Democracy in the UK... | Page 57 | Vital Football

Democracy in the UK...

NottyImp

Vital Football Legend
I should also point out that, unlike a corner-shop, we have a fiat currency that - literally - allows us to print money.

Gotta be careful with that, but with inflation at low rates, it's always an option.

A sensible industrial and infrastructure strategy would involve a National Reconstruction Bank, for example.
 
I realise it's far more complex than a corner shop...
... but unsound economic practices tend to eventually catch up with you. I realise to a certain extent you can kick the can down the road but if you do it too hard and often you are almost certainly going to get into trouble.

The Weimar Republic got into difficulties printing money and that didn't turn out too well, from my vague memory of history at school.

The banking crisis was caused by unsound practices which the bankers hoped would never crystallize.

I have no problem per se with higher taxes if it's justified (and that's always going to differ from person to person). We will surely have to raise them to pay for Covid and fully in favour.

And in favour of tax avoidance being stopped and global companies being properly taxes although usually easier to say than do whichever party is in government.

Complex or simple if neither main party ever addresses the fundamental logic you can't spend more than you have, year on year something will eventually go bang.

If not, let's just follow the logic to an ultimate conclusion and spend of any and everything we want. I'll start by asking for £100k annual pension from 18 and all will be well.
 
Last edited:

NottyImp

Vital Football Legend
I realise it's far more complex than a corner shop...
... but unsound economic practices tend to eventually catch up with you. I realise to a certain extent you can kick the can down the road but if you do it too hard and often you are almost certainly going to get into trouble.

The Weimar Republic got into difficulties printing money and that didn't turn out too well, from my vague memory of history at school.

The banking crisis was caused by unsound practices which the bankers hoped would never crystallize.

I have no problem per se with higher taxes if it's justified (and that's always going to differ from person to person). We will surely have to raise them to pay for Covid and fully in favour.

And in favour of tax avoidance being stopped and global companies being properly taxes although usually easier to say than do whichever party is in government.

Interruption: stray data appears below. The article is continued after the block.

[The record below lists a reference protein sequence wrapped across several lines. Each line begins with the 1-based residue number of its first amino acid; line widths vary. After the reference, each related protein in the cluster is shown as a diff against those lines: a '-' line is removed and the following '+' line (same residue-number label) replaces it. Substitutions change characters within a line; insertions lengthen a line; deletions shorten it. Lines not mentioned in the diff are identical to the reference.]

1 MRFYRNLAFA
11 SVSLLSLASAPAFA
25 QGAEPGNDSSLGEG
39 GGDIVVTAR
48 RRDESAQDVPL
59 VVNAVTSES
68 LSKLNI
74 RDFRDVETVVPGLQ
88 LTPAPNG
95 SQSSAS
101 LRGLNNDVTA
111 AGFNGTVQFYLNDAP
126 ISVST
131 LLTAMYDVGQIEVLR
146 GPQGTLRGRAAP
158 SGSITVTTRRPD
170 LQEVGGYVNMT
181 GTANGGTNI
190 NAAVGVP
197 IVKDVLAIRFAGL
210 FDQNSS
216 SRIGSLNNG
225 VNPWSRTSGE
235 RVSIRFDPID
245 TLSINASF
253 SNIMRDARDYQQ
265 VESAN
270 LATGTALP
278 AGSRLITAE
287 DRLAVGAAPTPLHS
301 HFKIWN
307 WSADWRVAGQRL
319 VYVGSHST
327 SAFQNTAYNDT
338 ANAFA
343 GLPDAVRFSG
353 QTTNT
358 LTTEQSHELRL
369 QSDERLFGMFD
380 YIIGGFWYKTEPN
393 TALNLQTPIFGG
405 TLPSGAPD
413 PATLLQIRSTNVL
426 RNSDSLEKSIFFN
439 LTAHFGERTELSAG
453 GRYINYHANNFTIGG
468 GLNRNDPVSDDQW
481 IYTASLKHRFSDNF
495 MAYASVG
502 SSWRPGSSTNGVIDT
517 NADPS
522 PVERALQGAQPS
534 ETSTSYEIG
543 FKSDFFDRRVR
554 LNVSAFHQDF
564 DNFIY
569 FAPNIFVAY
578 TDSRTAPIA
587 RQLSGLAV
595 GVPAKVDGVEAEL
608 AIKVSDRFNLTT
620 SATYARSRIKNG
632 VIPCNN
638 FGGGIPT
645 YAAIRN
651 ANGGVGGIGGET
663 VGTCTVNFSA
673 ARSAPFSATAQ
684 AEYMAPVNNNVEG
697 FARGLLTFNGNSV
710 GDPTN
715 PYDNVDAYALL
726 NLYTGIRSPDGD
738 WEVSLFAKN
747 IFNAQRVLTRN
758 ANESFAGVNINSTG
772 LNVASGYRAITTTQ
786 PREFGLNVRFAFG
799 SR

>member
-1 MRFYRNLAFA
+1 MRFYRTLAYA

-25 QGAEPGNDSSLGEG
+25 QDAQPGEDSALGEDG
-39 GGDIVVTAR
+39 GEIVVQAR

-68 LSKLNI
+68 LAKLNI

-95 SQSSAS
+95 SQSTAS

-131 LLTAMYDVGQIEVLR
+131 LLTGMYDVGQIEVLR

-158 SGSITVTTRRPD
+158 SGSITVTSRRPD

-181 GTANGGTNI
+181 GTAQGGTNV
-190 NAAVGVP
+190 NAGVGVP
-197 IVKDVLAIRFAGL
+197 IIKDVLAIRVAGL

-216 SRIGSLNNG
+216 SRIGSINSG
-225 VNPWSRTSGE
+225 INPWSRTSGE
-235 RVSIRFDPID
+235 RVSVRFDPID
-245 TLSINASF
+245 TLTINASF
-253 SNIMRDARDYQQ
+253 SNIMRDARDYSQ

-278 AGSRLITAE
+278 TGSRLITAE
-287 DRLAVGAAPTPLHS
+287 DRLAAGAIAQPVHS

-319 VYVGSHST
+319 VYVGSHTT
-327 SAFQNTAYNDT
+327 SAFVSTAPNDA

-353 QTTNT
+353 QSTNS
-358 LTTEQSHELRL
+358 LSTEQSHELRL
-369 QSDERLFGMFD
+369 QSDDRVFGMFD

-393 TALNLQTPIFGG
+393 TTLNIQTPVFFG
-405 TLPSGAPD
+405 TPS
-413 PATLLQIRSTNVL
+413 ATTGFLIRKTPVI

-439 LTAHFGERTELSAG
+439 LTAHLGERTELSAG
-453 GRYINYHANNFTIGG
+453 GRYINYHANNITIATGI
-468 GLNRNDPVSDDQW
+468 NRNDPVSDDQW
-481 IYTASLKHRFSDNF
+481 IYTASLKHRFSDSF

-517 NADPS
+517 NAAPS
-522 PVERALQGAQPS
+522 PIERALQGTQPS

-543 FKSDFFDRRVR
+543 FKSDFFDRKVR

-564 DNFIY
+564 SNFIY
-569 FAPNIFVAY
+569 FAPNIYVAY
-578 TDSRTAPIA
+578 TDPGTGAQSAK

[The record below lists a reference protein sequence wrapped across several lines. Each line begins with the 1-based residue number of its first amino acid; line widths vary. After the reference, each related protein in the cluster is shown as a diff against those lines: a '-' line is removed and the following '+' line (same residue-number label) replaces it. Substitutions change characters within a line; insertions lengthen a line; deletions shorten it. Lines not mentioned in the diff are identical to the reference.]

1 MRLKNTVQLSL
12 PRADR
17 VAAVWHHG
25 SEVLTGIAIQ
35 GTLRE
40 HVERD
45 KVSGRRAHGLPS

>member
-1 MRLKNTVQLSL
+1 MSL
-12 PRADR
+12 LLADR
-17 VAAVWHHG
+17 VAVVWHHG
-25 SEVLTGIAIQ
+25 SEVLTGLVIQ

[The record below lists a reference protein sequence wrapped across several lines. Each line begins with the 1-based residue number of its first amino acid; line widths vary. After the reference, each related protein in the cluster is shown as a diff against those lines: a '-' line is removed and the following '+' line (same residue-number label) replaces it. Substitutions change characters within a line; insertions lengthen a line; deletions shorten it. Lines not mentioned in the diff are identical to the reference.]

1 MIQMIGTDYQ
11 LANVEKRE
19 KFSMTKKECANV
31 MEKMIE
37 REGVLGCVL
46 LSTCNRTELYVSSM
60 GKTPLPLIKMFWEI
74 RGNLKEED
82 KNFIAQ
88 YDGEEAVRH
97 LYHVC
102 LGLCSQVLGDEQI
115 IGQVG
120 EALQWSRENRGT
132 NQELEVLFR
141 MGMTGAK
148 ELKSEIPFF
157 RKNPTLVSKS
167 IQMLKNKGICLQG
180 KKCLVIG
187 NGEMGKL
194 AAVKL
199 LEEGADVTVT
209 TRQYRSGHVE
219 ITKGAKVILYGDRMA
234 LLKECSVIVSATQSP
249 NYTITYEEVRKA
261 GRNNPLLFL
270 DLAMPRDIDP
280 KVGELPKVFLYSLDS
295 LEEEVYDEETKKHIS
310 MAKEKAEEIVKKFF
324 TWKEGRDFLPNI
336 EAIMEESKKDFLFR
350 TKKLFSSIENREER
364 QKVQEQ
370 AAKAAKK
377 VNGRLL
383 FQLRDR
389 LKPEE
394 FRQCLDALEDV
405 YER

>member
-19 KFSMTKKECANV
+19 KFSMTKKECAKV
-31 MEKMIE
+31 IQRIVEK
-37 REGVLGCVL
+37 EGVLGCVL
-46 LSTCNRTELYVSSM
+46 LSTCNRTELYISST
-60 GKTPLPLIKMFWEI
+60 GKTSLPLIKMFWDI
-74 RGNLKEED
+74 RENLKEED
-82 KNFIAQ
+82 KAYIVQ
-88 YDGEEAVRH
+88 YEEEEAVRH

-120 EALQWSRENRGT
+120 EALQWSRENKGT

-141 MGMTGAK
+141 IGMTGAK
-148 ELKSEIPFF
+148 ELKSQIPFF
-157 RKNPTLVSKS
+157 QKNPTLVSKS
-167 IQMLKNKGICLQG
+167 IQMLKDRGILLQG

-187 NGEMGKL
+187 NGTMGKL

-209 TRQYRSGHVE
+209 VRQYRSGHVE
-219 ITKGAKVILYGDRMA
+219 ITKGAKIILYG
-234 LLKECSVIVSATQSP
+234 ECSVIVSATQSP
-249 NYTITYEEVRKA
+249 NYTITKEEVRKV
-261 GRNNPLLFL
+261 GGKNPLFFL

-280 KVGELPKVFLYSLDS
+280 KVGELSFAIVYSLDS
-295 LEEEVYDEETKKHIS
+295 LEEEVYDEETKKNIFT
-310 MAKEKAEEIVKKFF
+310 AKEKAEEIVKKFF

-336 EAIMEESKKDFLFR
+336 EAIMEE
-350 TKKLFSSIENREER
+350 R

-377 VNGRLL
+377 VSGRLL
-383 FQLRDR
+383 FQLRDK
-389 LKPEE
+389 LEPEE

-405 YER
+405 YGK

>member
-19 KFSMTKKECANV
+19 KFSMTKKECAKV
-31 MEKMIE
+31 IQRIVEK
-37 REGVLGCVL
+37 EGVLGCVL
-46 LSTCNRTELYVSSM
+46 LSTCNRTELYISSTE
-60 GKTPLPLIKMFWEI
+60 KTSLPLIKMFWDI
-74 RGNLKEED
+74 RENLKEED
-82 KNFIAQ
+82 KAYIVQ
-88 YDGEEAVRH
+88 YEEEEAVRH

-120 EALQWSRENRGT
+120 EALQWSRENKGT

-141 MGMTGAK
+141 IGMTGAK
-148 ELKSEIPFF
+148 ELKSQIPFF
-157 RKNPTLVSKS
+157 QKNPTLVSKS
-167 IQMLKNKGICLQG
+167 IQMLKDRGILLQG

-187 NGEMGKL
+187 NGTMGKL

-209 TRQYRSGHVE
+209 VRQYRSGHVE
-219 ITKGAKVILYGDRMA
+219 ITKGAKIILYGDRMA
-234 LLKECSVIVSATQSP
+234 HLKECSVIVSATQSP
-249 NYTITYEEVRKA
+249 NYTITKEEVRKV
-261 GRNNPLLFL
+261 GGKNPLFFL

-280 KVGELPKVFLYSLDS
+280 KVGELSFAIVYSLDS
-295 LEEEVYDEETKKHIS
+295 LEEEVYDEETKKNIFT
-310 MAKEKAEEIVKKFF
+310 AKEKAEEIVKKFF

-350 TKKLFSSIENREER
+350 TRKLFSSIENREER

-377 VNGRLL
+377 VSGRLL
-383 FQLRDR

Complex or simple if neither main party ever addresses the fundamental logic you can't spend more than you have, year on year something will eventually go bang.

If not, let's just follow the logic to an ultimate conclusion and spend of any and everything we want. I'll start by asking for £100k annual pension from 18 and all will be well.
Some reasonable points, but read the FT article I linked. The problem is much deeper than looking at national finances, it's a structural problem with the world economy.

If the UK were actually to go bust, virtually every national economy would have gone bust before us.

It's big stuff that needs big thinking. We're probably not very well equipped for that right now. It will probably take another dusaster like WW2 for something to be done.
 
Some reasonable points, but read the FT article I linked. The problem is much deeper than looking at national finances, it's a structural problem with the world economy.

If the UK were actually to go bust, virtually every national economy would have gone bust before us.

It's big stuff that needs big thinking. We're probably not very well equipped for that right now. It will probably take another dusaster like WW2 for something to be done.
Interesting - pleased to read the article says solution includes - we have to live within our means and spend less than we earn, so a bit like a corner shop.
😉

Enjoyed the debate.
Have a good evening.
UTI
 

NottyImp

Vital Football Legend
Interesting - pleased to read the article says solution includes - we have to live within our means and spend less than we earn, so a bit like a corner shop.
😉

Enjoyed the debate.
Have a good evening.
UTI
Well, it says it's a bit more complex than that, as well, doesn't it? As per my points above, none of which you seem to have addressed.

So yes, have a nice evening thinking about hiw complex economics really is. ;)
 
One point, on National Debt and the now several billions interest per year paid on it.
Why is it never explained by the media, or even asked at all, who all the debt is borrowed from? Because that is the most relevant fact.